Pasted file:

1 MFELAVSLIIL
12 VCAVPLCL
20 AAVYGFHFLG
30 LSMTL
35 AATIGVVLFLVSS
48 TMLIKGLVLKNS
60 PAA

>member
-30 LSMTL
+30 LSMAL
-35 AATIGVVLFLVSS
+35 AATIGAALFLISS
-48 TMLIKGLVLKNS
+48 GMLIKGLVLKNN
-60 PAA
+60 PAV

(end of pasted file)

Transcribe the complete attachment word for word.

1 MFELAVSLIIL
12 VCAVPLCL
20 AAVYGFHFLG
30 LSMTL
35 AATIGVVLFLVSS
48 TMLIKGLVLKNS
60 PAA

>member
-30 LSMTL
+30 LSMAL
-35 AATIGVVLFLVSS
+35 AATIGAALFLISS
-48 TMLIKGLVLKNS
+48 GMLIKGLVLKNN
-60 PAA
+60 PAV